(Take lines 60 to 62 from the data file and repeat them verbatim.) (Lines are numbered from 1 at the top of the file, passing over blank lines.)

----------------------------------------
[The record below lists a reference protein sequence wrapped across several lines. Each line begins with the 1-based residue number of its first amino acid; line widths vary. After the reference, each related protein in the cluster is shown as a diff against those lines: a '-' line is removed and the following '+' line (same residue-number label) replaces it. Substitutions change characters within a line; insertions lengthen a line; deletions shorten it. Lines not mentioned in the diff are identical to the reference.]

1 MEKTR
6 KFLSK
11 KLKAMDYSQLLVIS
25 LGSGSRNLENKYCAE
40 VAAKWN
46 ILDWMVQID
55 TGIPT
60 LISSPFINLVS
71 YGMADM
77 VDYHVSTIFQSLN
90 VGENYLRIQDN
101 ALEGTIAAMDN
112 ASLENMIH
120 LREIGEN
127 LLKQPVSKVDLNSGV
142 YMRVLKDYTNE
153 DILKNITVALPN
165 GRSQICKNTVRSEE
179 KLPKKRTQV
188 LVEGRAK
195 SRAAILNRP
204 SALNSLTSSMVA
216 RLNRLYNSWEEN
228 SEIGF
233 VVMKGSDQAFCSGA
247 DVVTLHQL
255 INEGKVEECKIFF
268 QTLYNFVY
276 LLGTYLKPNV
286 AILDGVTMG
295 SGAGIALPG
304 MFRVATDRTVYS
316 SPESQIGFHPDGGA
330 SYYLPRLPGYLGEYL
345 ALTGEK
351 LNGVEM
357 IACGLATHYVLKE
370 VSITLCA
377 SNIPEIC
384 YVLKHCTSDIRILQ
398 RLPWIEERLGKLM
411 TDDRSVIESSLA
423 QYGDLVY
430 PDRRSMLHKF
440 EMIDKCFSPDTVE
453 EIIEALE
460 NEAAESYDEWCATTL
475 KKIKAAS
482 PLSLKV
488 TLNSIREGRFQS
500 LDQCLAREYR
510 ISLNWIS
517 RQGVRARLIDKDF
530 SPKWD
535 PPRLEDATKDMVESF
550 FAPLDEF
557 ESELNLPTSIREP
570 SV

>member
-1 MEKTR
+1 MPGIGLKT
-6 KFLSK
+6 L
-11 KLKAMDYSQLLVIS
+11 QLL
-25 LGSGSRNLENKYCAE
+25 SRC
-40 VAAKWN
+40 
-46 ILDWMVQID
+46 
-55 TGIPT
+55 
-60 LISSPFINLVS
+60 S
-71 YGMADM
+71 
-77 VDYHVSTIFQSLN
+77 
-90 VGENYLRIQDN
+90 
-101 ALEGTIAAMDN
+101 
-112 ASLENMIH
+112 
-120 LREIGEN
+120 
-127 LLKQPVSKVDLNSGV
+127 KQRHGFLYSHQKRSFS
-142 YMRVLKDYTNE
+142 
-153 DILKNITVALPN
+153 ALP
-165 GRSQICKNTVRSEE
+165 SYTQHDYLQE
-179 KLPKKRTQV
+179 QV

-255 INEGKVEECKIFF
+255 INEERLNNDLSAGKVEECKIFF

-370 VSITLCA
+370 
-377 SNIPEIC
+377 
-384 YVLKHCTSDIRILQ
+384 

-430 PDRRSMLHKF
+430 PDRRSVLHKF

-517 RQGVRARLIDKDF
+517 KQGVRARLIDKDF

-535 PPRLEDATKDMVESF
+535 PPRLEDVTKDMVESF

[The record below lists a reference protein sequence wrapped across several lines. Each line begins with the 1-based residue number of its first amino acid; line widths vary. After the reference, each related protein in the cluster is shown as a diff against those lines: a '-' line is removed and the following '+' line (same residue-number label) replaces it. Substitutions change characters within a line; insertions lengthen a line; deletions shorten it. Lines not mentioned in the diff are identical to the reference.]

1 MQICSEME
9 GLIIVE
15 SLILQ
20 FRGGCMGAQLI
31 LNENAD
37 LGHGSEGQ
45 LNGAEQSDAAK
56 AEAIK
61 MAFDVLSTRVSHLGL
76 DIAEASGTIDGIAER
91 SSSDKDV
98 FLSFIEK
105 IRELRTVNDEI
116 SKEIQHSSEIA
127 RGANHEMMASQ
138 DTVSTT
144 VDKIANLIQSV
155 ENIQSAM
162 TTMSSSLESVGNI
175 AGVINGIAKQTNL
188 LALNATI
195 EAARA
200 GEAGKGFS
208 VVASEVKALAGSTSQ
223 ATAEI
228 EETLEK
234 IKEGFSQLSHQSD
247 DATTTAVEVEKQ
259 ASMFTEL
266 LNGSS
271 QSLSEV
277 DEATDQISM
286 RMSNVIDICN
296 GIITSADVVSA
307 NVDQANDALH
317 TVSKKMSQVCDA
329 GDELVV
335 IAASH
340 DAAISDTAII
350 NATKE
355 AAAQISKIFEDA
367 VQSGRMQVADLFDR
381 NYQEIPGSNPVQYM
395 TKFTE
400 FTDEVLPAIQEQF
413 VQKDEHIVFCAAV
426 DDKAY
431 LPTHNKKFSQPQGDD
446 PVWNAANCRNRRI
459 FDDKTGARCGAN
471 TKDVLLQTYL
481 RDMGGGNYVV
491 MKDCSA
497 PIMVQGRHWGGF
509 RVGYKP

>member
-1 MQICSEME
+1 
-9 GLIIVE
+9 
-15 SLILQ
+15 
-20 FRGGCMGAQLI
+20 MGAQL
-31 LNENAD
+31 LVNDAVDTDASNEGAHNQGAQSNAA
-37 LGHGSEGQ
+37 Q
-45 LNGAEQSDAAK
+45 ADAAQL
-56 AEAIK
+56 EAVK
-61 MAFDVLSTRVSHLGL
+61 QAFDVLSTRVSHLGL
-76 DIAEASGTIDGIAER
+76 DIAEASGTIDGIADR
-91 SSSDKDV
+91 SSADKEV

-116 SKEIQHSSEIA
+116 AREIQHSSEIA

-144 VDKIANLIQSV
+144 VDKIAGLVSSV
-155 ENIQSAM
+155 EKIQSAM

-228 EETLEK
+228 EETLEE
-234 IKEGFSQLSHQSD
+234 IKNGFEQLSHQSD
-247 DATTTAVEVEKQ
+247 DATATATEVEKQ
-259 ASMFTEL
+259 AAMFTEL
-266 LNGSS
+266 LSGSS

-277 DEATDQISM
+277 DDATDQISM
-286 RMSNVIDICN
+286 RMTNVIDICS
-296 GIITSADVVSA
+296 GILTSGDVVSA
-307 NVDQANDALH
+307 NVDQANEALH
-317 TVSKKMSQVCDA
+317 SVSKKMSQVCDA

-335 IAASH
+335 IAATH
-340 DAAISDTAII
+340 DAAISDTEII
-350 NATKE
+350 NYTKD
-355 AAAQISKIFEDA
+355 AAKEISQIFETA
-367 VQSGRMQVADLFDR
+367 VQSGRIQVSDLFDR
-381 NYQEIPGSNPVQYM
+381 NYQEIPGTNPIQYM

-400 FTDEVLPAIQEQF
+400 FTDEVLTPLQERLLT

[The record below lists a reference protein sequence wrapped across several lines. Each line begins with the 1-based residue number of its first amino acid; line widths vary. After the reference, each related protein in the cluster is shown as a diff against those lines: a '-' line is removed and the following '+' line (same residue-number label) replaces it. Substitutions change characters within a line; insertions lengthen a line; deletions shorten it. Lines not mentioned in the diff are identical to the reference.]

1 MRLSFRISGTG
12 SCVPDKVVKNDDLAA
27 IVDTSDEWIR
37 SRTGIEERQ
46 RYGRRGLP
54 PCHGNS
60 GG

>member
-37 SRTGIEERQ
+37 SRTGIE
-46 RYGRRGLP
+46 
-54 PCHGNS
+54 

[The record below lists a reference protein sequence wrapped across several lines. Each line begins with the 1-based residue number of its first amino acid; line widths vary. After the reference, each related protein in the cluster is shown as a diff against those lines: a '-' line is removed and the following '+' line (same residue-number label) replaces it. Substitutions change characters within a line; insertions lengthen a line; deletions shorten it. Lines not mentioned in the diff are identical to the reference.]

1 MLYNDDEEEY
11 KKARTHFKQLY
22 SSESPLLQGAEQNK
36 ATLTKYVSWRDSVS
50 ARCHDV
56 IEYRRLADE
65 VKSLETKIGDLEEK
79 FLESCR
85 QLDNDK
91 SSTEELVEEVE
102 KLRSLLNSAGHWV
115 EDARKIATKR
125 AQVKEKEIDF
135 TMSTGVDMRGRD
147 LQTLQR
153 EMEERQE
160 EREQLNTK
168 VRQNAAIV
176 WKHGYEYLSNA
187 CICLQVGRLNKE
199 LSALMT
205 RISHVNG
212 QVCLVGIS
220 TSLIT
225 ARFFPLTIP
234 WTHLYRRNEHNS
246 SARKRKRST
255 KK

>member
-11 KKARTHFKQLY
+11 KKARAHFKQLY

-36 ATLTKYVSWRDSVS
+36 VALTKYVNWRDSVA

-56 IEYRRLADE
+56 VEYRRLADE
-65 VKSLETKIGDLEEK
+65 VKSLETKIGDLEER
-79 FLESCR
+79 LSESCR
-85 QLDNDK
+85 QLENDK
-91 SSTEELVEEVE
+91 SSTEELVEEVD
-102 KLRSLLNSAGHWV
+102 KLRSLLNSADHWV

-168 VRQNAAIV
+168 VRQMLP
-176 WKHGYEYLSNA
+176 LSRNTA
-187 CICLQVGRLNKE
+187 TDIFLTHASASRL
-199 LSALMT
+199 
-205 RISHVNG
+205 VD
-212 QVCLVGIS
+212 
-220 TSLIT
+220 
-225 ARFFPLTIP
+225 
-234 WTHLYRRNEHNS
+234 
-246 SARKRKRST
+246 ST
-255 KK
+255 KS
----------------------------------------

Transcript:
>member
-1 MEKTR
+1 MPGIGLKT